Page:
by Paige Terryberry
Senior Analyst for Fiscal Policy, John Locke Foundation
State Representatives Should Be More Transparent
Last month’s lame-duck Congress rushed a $1.7 trillion spending omnibus through to law just after the American people voted out the House majority. Lawmakers brought more than 7,200 earmarks worth $15 billion home to their states and districts. It contained significantly more earmarks than the previous spending package (4,962 earmarks totaling $9 billion).
As I explained in my article about last year’s federal spending bill, earmarks are legislative provisions that direct federal dollars to pet projects at the request of a specific lawmaker. These projects circumvent federal agencies and their grant processes and undermine state and local decision-making.
Earmarks have no public oversight nor accountability for determining whether the spending is really necessary. No information about these projects is released beforehand, and often analysts must filter through the bill text itself to find them. This latest bill was particularly egregious, given how quickly it was rushed to a vote. Lawmakers did not have nearly enough time to read through the 4,155-page bill.
Ten North Carolina members of Congress requested nearly $250 million in earmarks.
Even so, some Democrats champion the use of earmarks. Outgoing House Appropriations Chairwoman Rosa DeLauro bragged about the high spending, saying the bill “fulfills 98 percent of the Democrat [m]ember requests in the House.”
In North Carolina, no Republican member of Congress voted to support the federal spending bill, while each Democrat voted in favor of the bill. Even so, North Carolina Republicans were among those who requested earmarks.
To tally the earmarks (compiled here), I manually pulled the data from the 12 separate explanatory statements accompanying the bill. Ten North Carolina members of Congress requested nearly $250 million in earmarks. The ten members were: Rep. Alma Adams (D-NC-12), Rep. G.K. Butterfield (D-NC-1), Rep. Madison Cawthorn (R-NC-11), Rep. Kathy Manning (D-NC-6), Rep. David Price (D-NC-4), Rep. Deborah Ross (D-NC-2), Rep. David Rouzer (R-NC-7), Rep. Richard Hudson (D-NC-9), Sen. Richard Burr (R-NC), and Sen. Thom Tillis (R-NC).
The 109 projects varied in size from $75,000 to help fund utility vehicles at a local fire department to $12.3 million for pavement rehabilitation on US-64.
The charts below provide an overview of earmarks by North Carolina member and subject area.
The number of earmarks requested by North Carolina’s congressional delegation grew by 49%, and the cost to taxpayers increased by 15.6% from last year.
Some earmarks are worse than others. While some are projects that should be funded at the local level, such as improvements to a senior center, others should not be funded by taxpayers at all, such as restorations for the Carolina Theatre.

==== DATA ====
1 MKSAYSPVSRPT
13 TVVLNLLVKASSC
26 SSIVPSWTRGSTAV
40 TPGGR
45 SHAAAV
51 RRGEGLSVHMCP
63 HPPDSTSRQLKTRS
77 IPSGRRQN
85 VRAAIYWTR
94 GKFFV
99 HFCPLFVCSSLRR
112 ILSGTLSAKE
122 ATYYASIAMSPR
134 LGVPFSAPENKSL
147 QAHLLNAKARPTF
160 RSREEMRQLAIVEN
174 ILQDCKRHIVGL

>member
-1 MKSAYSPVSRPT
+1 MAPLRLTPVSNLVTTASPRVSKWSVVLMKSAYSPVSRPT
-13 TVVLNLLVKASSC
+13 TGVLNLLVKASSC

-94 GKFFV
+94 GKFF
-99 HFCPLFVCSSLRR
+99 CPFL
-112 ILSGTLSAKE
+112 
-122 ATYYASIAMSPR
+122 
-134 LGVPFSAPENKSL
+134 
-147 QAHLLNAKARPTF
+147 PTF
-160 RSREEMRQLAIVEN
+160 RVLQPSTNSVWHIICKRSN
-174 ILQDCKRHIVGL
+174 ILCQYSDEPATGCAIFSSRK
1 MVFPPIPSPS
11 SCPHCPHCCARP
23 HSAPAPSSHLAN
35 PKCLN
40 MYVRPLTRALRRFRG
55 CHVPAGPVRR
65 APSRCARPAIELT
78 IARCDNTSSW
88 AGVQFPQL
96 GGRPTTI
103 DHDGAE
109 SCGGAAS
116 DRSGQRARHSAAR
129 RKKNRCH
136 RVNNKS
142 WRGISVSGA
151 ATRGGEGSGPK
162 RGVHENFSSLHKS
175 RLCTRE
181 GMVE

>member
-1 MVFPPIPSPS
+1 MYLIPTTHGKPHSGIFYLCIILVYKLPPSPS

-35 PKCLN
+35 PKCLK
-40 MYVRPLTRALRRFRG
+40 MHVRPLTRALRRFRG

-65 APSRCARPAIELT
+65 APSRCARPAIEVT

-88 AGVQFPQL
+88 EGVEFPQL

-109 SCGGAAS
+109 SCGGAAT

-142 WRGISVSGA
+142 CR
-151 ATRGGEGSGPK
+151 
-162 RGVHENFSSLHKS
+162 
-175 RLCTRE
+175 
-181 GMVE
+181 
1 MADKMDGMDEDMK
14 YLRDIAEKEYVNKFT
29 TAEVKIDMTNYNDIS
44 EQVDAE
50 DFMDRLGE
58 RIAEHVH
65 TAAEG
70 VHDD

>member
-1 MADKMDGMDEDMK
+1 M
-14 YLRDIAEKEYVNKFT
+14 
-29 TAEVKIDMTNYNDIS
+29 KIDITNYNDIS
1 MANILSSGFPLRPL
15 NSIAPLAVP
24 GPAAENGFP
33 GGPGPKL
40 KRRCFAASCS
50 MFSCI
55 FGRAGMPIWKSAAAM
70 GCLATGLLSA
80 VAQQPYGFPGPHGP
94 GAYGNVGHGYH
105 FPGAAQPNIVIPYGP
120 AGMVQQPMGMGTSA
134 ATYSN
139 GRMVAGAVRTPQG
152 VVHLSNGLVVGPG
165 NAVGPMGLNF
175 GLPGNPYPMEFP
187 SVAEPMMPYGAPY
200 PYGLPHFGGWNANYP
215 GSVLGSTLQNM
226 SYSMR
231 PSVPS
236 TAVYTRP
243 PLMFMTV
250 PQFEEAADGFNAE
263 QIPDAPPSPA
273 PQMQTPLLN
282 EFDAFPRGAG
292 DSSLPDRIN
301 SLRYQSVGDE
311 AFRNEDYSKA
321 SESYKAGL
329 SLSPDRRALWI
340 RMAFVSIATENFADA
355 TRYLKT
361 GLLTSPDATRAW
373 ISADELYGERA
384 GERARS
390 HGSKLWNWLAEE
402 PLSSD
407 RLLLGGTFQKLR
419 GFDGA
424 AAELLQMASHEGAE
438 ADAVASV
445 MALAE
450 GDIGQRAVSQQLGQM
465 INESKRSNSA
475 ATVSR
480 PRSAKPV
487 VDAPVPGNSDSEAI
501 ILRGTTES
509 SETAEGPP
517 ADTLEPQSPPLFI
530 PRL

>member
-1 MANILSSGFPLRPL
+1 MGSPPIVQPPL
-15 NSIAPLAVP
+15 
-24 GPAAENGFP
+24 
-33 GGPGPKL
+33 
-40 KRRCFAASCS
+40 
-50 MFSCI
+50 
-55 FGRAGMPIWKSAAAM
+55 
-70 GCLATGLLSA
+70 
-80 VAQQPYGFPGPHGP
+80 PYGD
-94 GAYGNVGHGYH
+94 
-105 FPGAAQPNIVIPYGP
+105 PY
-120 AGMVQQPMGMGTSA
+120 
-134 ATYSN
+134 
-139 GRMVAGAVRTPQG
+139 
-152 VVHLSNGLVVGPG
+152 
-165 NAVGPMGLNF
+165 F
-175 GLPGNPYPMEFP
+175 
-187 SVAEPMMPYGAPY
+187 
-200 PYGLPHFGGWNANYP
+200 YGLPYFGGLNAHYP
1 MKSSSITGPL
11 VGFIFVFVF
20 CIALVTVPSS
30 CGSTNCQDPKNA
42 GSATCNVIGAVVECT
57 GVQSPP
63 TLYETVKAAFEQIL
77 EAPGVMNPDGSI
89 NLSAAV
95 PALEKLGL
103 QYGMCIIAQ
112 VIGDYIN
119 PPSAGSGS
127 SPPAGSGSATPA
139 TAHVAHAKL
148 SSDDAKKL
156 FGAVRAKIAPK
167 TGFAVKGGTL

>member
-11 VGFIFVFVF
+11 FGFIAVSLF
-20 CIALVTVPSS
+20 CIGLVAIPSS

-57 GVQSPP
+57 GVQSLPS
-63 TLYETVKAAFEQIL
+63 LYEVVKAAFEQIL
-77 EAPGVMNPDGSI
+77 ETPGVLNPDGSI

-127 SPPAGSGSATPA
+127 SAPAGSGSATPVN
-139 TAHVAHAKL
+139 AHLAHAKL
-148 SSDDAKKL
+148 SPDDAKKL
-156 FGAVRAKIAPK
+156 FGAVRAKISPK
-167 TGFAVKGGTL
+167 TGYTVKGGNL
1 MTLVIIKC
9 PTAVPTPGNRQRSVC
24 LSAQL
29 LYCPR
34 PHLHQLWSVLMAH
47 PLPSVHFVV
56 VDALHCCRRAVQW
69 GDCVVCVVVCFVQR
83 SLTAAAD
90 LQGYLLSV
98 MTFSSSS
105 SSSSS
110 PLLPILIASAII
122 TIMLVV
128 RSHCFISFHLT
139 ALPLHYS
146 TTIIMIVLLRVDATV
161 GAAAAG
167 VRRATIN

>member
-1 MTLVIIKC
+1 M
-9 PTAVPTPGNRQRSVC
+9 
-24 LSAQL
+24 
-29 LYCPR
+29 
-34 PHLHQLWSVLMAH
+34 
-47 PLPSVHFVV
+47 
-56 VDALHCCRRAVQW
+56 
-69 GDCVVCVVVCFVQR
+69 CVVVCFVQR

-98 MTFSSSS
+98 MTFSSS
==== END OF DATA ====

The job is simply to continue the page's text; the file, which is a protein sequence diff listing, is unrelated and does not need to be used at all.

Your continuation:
Some of the earmarks may indeed be for worthy causes, but that doesn’t mean they should be funded by taxpayers. Government grows out of control when expenditures are not restricted to legitimate core functions. Taxpayers are already being crushed by inflation; now they are being expected to pay for frivolous projects or items that should be funded locally.
Earmarks are generally a misuse of taxpayer dollars. Additional constraints are certainly necessary, but the earmark spending would be even higher if lawmakers were not held accountable for them by name.
At the state level, here is one common-sense improvement that should be made this legislative session: require members to be listed next to their pork spending projects.
The federal spending bill’s record level of earmarks is partially attributable to the partisan Congress, which might increase the need to cut more deals across party lines.
At the state level, North Carolina’s new General Assembly could be ripe for similar increases in pork spending. John Locke President Donald Bryson is sounding the alarm, saying his “fiscal concern is that lots of that trading can be made through ‘special provisions’ in the state budget process.” He continued, “To put it another way, if the state government is spending money on things that are not core government functions, then it is taxing citizens beyond what is necessary.”
The Insko Rule, filed in 2017 by now-retired Rep. Verla Insko (D-Orange), would change the budget process to bring transparency to pork spending. Under the Insko Rule, a legislator requesting a special provision — i.e., a pork project — would have his or her name attached to that provision.
North Carolina’s pork spending in the last two state budgets has been excessive. The most recent budget even established a “Local Project Reserve” to serve as a catch-all for pork projects. Better policymaking requires greater transparency and debate. In North Carolina, legislators should be held accountable for their pork spending requests, which must face public scrutiny. As I wrote for RealClear Policy last month, it’s time for North Carolina to lead on budget transparency.
It’s your tax dollars they are spending; you have a right to know who is wasting it.